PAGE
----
Long Cold Winter: Chapter Thirty-One

2002. Juanita seemed to be getting better. She was now able to do some things around the house, but still could not do anything that required long distance travel. The sparkle had returned to her eyes so Matt had begun to relax. He began to feel as if he was winning this battle.

Egypt and Sahara still remained to help with the children. They had taken a year or so off just to be home to help their father. Such wonderful daughters. Matt would have to do something to show them he appreciated their sacrifice.

Juanita knew, though, that this was just a reprieve from whatever she had been suffering from. It wasn’t permanent. She still felt as if something was wrong. She still had very little energy.

It had stolen everything from her. Her desire. Her strength. Her ability to concentrate.

It saddened her to know that she was no longer able to stand beside Matt. He had saved her life ten years ago. She knew he had. If she had stayed with Tim, she would have been the one they had buried with him. But Matt had prevented it.

God, she loved that man! He stopped working just to be there with her. Tend her. Take care of her.

He had basically given everything he loved up just to help her get well. That touched her deeply. No other man would have done so. She was sure of it.

And the girls had given up a year of their schooling to help with the babies. She could only imagine what sort of question Tawny and Lynne were asking. Not to mention little Solomon. That little boy was smart.

God, he was smart! And wise beyond his years! He knew something was going on. He knew she was ill. Nothing could be hidden from him.

He could even see the hurt his father tried so desperately to hide. And the sadness. And the Frustration. Poor little man. He had to witness the worst, and at such a young age.

But he was so brave. He came in and laid down with her in her hospital bed where she could read him stories. Or simply tell him stories from her own imagination. Just spending time with him and the girls was a treasure. She loved the kids. She only felt guilty about not being able to hold little Tariq.

But Matt had not let a single one of her stories go unrecorded. He didn’t record when she was reading from a book, no, but only when she told her own stories. He wanted to save them for the children. Just in case she didn’t make it.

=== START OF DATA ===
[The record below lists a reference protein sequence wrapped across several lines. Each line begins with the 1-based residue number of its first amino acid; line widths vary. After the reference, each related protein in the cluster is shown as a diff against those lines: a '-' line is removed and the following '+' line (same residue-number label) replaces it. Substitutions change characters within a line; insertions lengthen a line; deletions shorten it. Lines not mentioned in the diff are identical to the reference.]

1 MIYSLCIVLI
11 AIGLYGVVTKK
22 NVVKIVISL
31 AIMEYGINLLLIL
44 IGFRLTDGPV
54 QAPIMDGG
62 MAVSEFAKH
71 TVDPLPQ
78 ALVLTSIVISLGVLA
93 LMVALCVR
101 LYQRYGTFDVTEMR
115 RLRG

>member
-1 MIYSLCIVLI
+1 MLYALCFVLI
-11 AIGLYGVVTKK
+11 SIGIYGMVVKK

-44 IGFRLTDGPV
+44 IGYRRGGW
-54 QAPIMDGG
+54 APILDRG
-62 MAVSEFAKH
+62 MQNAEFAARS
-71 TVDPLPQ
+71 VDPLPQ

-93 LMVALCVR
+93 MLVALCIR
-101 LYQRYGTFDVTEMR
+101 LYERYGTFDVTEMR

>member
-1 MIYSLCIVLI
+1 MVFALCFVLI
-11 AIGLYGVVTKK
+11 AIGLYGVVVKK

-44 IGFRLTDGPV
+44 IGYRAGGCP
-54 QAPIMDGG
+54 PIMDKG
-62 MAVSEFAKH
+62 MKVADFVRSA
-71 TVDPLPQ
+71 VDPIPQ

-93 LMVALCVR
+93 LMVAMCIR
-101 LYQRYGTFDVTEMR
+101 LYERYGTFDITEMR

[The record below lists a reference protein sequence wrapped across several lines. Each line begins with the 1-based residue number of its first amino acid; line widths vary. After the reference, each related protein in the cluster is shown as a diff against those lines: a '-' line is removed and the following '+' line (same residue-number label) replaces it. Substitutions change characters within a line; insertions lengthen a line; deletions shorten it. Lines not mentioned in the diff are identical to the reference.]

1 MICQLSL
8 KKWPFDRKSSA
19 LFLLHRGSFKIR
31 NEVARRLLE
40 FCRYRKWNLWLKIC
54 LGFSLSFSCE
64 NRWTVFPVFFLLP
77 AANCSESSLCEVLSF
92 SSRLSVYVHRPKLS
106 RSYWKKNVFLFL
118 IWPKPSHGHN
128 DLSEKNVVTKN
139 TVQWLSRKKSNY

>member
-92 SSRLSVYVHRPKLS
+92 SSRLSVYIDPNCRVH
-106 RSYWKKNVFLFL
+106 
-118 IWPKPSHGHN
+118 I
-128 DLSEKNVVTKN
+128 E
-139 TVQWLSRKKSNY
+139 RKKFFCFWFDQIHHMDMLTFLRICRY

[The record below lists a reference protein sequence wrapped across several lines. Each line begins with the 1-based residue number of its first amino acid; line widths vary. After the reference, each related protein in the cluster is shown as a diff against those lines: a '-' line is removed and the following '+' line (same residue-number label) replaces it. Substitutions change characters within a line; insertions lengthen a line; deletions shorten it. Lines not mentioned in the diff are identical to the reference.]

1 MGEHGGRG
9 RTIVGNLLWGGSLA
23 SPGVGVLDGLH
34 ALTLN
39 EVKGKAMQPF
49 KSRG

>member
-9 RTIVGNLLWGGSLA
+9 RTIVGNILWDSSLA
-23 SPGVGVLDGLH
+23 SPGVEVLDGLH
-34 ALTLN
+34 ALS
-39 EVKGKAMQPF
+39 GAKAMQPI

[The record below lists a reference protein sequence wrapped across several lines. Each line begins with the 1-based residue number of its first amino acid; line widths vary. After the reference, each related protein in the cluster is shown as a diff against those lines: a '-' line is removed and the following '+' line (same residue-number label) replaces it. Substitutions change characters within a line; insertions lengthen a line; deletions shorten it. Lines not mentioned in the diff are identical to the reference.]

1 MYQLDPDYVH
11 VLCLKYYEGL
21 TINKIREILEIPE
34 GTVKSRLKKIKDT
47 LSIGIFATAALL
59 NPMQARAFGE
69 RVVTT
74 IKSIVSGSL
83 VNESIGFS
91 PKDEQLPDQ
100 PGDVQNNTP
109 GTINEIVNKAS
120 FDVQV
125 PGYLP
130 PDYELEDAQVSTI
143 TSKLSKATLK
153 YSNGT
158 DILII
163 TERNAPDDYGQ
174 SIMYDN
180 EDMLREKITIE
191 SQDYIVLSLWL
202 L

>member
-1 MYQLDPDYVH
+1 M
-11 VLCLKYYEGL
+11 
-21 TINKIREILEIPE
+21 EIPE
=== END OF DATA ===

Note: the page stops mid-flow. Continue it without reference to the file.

But he missed taking walks with her. Going to the beach and sharing a family day. Doing things together out on the town. All the things they were used to doing.

He missed holding her. Cuddling with her. Making love to her. Showing her how much he adored her.

Alone in the room they once shared, it was so cold and dark. She wasn’t there to give her radiance to the night. She wasn’t there to hold and kiss. All that was long past.

But it had not been their choice. When she fell ill, she felt it better that they set up a bed in the living room where she could sleep and not risk getting Matt sick. Without knowing what she suffered from, she was unwilling to take chances. She wanted her man to remain as healthy as a horse.

And so, they did as she desired. She went to the living room to sleep and he remained in their bedroom. Both longed for each other’s embrace, but knew they couldn’t share that intimacy anymore. Not until they knew what was going on with her health.

And so Matt, out of desperation, called in a few favors. He called in specialists to find out what was going on. On the day they arrived, he took her in for the first appointment. An introduction to the new doctors, if you will. And they scheduled a series of appointments to re-test. This time, they would dig deeper and search harder.

Appointment after appointment, they ruled something out. Immediately, they knew it wasn’t contagious. None of the children had come down with it. And Matt was still in good health.

Each appointment narrowed down the search. One by one, the specialists left as their special field was eliminated. Until the only doctor left was a cancer specialist. It was then that Matt’s heart sank.

Suddenly, he knew that the respite was nearly over. Soon, it would hit her again. Possibly harder than it had the first time. If that happened, she may not survive. And if she didn’t survive, his life as he knew it would be over.

It was nearly six months into testing when they were called into the specialist’s office. Matt knew it was bad news. So did Juanita. But neither wanted to admit it.

They sat across from the doctor. Matt looked him in the eye. “How bad is it, Doc?”

The doctor shook his head. “It’s bad.” He looked over at Juanita. “Juanita, you have a very rare form of cancer. One that is nearly impossible to treat.” He looked at Matt, then back at Juanita. “The odds aren’t great. One out of one hundred thousand survive. It is beatable, but I don’t think we caught it in time.”

Matt was suddenly desperate. “Is there anything you can try to help? I know you say it isn’t easy to treat, but you have to have something.”

The doctor shook his head. “Conventional chemo is useless on this kind of cancer. It spreads rapidly and eats away at you on a daily basis. We have a few experimental treatments, but they are untested. Unproven.”

Matt pressed. “Could we, at least, try them?”

The doctor looked at Juanita. “That is up to Juanita. I must warn you that we do not know the full extent of the side effects, or even how her body will react. And radiation is not an option.”


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